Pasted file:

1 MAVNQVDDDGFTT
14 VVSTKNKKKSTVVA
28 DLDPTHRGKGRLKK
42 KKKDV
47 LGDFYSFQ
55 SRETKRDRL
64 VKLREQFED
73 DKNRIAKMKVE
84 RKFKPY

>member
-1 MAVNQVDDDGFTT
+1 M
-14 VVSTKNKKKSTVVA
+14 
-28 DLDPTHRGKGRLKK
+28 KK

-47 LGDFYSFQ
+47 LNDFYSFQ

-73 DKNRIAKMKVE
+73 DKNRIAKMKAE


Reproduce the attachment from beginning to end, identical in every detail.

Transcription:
1 MAVNQVDDDGFTT
14 VVSTKNKKKSTVVA
28 DLDPTHRGKGRLKK
42 KKKDV
47 LGDFYSFQ
55 SRETKRDRL
64 VKLREQFED
73 DKNRIAKMKVE
84 RKFKPY

>member
-1 MAVNQVDDDGFTT
+1 M
-14 VVSTKNKKKSTVVA
+14 
-28 DLDPTHRGKGRLKK
+28 KK

-47 LGDFYSFQ
+47 LNDFYSFQ

-73 DKNRIAKMKVE
+73 DKNRIAKMKAE